The Importance of a Good Enrollment
How does BioID recognize my face?
We naturally recognize each other by the way our faces look. BioID works in much the same way. To be recognized, you look into a webcam or smart phone camera and one or more photos are captured. BioID first finds your face in the picture using our patented face finder. The image is then cropped and converted to black and white.
Then the unique characteristics of your face, such as the relative sizes of and distances between facial features, are extracted into a mathematical representation. This is compared with the biometric template generated when you enrolled. The analysis does not look at eye color, skin color, hair color or style, etc.
Why is the quality of the enrollment so important?
Enrollment allows you to “present” to BioID how you look and sound. It is extremely important because this is the only chance to “register” your biometrics so only you can be recognized as who you are.
Since you don’t always look the same every time you need to be recognized (due to lighting, expression, physical condition), the key to a good enrollment is a variety of photos that represent the ways you might look when you need to be recognized. If your face enrollment consists only of pictures of you in perfect lighting, you may not be recognized when the lighting is not so good.
Likewise, the way you sound can vary from day to day depending on your mood, energy level or illness. If your voice enrollment sounds like a robot, you may not be recognized when you use a more natural voice.
The better your enrollment represents the range of your natural “looks” or “sounds”, the more quickly and easily you will be recognized in the future.
How can I make a good enrollment facial image?
Enrolling your face is as simple as taking a few selfies. For best results:
- Look straight at the camera, keeping it at eye level. To protect your privacy and ensure high recognition rates, BioID is purposely designed to work with full-front or nearly full-front facial images, but with very slight differences in head position (center, up, down, left, right). Your application may guide you to enroll in a specific way.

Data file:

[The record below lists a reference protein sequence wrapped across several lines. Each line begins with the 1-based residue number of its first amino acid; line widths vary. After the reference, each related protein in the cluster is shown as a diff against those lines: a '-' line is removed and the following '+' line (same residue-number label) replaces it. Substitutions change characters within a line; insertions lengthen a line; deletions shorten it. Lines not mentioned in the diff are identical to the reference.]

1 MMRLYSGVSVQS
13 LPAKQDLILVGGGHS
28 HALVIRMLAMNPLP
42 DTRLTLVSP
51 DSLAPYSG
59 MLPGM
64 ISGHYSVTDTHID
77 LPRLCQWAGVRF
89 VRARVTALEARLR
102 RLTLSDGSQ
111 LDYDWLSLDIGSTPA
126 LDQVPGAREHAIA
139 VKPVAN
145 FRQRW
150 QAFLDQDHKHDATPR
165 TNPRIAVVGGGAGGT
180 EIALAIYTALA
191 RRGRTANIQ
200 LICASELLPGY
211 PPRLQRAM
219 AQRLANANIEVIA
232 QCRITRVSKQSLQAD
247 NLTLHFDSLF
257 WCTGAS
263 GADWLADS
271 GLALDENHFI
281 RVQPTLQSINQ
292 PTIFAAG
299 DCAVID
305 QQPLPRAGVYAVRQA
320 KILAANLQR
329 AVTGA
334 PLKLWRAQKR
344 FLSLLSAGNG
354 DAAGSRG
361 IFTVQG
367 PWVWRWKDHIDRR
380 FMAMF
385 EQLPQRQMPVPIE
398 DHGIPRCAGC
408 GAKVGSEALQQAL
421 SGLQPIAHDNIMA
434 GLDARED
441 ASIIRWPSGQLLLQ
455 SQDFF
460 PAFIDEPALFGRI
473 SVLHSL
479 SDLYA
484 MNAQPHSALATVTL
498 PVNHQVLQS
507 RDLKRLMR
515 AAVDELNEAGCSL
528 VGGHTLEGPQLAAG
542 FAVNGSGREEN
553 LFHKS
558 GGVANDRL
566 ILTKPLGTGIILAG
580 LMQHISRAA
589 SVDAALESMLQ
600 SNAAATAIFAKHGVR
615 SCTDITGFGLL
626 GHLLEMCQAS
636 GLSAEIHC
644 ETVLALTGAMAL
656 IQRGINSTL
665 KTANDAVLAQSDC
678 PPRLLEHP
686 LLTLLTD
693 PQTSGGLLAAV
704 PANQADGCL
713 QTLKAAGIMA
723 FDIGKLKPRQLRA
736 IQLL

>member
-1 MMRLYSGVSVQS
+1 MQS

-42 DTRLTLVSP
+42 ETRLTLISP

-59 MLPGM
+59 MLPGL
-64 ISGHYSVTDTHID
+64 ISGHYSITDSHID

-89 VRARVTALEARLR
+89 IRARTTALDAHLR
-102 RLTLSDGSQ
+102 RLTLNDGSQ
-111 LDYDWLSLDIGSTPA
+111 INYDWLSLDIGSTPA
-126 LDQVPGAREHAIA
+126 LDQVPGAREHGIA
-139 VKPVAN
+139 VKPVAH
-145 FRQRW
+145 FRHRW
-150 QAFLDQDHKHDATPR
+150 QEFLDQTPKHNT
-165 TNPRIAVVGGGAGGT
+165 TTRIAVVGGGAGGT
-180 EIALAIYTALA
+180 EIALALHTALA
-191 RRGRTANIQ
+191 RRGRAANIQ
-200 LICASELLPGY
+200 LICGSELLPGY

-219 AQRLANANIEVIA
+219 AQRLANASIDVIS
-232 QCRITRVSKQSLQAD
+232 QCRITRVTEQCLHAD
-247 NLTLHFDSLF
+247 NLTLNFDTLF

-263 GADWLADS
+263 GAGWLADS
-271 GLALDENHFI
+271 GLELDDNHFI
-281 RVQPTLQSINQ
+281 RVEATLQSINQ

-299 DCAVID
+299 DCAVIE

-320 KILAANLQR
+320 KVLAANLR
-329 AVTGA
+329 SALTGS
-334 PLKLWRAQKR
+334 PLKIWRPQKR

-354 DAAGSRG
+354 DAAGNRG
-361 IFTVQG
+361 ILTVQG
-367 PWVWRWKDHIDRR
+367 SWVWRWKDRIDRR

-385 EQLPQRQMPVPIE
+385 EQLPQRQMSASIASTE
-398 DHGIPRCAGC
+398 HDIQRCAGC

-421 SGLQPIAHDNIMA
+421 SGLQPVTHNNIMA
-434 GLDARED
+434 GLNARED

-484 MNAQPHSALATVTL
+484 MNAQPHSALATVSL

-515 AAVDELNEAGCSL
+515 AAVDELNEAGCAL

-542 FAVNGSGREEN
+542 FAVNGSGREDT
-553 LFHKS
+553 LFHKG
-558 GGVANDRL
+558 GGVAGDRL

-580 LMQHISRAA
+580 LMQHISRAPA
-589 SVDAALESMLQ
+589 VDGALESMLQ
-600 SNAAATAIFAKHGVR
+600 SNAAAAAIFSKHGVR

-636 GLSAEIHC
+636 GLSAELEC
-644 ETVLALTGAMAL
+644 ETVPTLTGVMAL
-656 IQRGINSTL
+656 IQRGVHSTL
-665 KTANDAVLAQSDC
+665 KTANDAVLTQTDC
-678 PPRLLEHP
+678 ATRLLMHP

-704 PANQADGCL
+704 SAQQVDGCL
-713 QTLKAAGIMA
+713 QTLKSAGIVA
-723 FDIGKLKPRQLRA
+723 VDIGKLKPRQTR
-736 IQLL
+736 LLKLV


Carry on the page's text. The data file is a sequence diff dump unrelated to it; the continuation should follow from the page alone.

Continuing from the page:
- Show your whole face and eyes. Don’t hide your eyes with too much hair, clothing, or dark glasses.
- Be natural, the way you normally look.
- Allow for variety. You don’t always look the same, especially due to lighting, so enroll under different lighting conditions in which you might need to be recognized (natural light, artificial light, dark, light from front / behind / side). On a mobile device one simple trick is to enroll yourself facing one direction, then turn your body and phone 90 degrees so the background is different and enroll again, and so on in all directions. In most environments this will naturally result in lighting variety.
Will changes such as a new hairstyle, glasses, facial hair, or make-up affect recognition?
Changes in hairstyle, unless the hair covers the face area, will not make a difference. Make-up typically does not affect recognition unless it is very heavy (stage) make-up.
You may add more enrollment images if something in your face changes significantly (after an accident or cosmetic surgery, or if you radically change eyeglasses, facial hair, facial jewelry, etc.)
Will my face / voice still be recognized after months or years?
The features BioID concentrates on are relatively stable, so most people can be recognized even after much time has passed. Furthermore, BWS supports optional auto-learning, in which successful verification images are added to the user’s enrollment. In this way the template adapts and changes with the user.
When do I need to enroll again?
When you first use BioID you may wish to enroll a few times at different times of days or in different locations under a variety of environmental conditions. Once you can be reliably recognized, you only need to enroll again if:
- Something in your face changes significantly (such as after an accident or cosmetic surgery, or if you radically change eyeglasses, facial hair, facial jewelry, etc.)
- You have a cold and your voice sounds a bit different than it normally would
- You often have to try more than once to be recognized. Once recognized, BioID typically adjusts itself to adapt to the changes right away.